Lawyer Geoffrey Derrick said his client, Lamar Johnson, has been offered $953,672 for his nearly 13 years in prison and was eager to accept. Derrick said Lamar Johnson has no plans to pursue a lawsuit and is ready to move on with his life. Jerome Johnson and Lamar Johnson are not related.

“The amount compensates Lamar for all the time he served in prison,” Derrick said. “I’m ecstatic the state of Maryland has chosen a compensation level that is on the higher end of the national average. It’s going to give folks like Lamar an opportunity to start their lives over.”

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Lawyers for Williams said he would receive about $900,000, paid out over two years.

In November 2009, a judge concluded Williams, now 67, had nothing to do with a barroom robbery in Essex in 1997. He had spent nearly 12 years in prison before a Baltimore County detective took a second look at the crime and determined officers arrested the wrong man. On the day the judge set him free, Williams walked out of the courthouse with only the $4 an officer gave him for a bus ride home.

Shipley, 47; Jerome Johnson, 51; and Lamar Johnson, 36 were each convicted of murder in Baltimore and spent 27, 30 and 13 years in prison, respectively. Lomax’s conviction in Baltimore was vacated in 2014.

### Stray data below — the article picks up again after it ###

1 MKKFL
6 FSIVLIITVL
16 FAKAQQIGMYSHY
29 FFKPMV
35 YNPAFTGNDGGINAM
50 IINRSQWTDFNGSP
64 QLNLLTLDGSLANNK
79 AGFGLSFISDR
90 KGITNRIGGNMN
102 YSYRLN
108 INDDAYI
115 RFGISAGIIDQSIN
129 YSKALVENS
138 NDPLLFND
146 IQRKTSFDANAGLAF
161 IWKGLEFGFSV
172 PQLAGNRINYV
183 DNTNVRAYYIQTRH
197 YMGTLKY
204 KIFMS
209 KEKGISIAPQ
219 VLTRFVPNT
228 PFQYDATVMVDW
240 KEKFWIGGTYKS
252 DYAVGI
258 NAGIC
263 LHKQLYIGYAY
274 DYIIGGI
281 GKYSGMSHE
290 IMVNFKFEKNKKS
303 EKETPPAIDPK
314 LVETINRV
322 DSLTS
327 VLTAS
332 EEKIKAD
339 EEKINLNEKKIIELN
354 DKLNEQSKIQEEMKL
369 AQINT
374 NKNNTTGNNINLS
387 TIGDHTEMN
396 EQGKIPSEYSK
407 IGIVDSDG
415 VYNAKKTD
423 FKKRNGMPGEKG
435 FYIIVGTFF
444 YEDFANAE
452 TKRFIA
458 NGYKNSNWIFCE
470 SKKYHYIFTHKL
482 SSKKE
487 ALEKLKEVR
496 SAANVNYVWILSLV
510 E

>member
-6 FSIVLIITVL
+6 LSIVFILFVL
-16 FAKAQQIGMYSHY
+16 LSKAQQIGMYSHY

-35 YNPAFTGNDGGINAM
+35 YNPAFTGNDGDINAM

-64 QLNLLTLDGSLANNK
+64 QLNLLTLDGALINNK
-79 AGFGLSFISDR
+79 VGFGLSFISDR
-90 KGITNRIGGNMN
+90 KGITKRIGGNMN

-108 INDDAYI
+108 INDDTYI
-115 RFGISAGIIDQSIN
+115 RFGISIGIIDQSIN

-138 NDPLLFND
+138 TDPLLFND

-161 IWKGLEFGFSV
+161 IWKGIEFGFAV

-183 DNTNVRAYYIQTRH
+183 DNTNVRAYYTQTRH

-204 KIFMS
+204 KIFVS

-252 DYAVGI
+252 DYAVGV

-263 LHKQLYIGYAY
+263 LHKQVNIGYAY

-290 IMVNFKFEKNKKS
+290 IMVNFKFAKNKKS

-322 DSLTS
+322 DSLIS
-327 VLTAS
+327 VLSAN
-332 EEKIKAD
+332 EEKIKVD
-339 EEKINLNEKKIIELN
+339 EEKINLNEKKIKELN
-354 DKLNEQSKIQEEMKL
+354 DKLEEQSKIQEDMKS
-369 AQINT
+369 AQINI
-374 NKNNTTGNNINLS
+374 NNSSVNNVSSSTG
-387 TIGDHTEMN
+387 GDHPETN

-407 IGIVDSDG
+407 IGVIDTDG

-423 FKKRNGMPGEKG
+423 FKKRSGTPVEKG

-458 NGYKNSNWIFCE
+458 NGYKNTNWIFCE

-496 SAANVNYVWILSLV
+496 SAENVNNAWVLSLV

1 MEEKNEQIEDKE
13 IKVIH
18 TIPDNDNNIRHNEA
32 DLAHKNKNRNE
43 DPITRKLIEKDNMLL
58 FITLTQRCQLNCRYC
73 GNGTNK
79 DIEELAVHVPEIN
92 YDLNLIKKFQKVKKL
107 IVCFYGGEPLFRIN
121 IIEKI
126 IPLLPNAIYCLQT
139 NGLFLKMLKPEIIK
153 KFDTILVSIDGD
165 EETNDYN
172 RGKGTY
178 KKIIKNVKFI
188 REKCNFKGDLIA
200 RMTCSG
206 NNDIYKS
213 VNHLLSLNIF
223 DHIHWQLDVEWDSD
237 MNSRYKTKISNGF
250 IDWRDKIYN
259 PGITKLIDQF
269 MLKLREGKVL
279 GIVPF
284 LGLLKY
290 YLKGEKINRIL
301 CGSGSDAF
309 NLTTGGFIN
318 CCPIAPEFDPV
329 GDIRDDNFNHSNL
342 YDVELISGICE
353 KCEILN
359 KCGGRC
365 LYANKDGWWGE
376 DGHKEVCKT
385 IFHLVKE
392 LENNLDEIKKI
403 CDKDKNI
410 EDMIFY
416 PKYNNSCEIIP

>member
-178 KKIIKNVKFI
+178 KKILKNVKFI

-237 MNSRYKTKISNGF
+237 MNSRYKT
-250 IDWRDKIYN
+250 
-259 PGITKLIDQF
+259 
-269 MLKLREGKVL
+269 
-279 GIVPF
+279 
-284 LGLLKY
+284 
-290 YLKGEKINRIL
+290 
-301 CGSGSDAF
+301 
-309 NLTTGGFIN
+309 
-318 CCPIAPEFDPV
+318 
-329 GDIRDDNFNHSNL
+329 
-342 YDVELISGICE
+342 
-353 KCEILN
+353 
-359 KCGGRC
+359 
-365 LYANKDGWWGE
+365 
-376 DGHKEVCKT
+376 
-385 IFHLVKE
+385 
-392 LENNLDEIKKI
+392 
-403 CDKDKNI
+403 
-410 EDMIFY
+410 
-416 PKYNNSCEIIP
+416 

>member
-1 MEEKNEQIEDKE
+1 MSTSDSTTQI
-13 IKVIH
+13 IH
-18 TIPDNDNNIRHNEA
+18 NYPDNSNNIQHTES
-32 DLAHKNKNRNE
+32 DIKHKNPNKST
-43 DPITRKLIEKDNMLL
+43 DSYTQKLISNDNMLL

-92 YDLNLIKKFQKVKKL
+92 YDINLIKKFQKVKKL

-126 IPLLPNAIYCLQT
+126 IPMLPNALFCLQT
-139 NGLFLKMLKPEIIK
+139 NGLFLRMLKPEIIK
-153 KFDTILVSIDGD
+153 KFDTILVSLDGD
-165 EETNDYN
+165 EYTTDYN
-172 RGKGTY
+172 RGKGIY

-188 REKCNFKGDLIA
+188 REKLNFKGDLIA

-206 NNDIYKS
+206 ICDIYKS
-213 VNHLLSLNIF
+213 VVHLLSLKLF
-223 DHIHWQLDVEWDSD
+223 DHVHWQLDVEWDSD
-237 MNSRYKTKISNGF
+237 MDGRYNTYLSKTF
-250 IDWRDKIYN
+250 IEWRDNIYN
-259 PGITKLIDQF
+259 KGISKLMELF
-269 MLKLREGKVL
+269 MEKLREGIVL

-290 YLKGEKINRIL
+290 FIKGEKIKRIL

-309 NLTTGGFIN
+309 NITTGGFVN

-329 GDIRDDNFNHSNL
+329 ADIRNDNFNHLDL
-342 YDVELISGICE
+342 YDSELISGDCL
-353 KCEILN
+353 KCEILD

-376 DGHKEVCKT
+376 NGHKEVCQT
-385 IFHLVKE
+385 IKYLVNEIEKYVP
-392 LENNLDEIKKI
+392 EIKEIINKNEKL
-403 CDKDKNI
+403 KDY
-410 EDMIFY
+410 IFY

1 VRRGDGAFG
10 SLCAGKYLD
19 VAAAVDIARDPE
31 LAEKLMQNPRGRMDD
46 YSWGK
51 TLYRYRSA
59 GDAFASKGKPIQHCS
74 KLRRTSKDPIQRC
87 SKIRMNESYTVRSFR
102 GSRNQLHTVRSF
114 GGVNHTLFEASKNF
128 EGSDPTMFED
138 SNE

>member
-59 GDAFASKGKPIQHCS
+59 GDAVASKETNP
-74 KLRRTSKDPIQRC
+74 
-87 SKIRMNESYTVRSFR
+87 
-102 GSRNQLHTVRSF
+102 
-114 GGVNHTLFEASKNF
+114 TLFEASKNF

State lawmakers pressed the board to move forward quickly with giving the men compensation. Fifty legislators signed a letter in August saying it is “critical for the state to recognize the harm inflicted upon each wrongfully convicted Marylander and to help the innocent men rebuild their lives.” Each of the men has faced serious problems returning to society, the lawmakers said.

Williams has been homeless for long periods since his release.

Derrick said the first payments to the men would come within 30 days at a value of $78,916. The rest of the payments would come over the next five years.

“He’s very happy with the amount ... ," Derrick said of Lamar Johnson. "He’s a young man. He’s only 36 years old. He’s excited to use the money to start a business.”

The governor has faulted the Democratic-controlled General Assembly for not passing legislation that would guide how much should be paid to exonerees. A bill sponsored by Democratic Del. Kathleen Dumais of Montgomery County would have required the state pay at least $50,000 for every year an individual was wrongfully incarcerated. It passed the House of Delegates 120-17 during the 2018 session but failed in the Senate. Reintroduced in this year’s session, the bill did not advance.

The Board of Public Works, which has the authority to pay wrongfully imprisoned people, last made such a payment in 2004. That year, under Republican Gov. Robert Ehrlich, the board approved $1.4 million for Michael Austin, who spent nearly 27 years behind bars for a murder he did not commit.

In 2003, Bernard Webster, who served 20 years for a rape he did not commit, got $900,000 for his 20 years in prison, and, in 1994, Kirk Bloodsworth, who was wrongly convicted of murder, got $300,000 for the 10 years he served in prison.

Hogan was represented Wednesday at the Board of Public Works by Lt. Gov. Boyd Rutherford. The governor, comptroller and treasurer make up the three-member panel.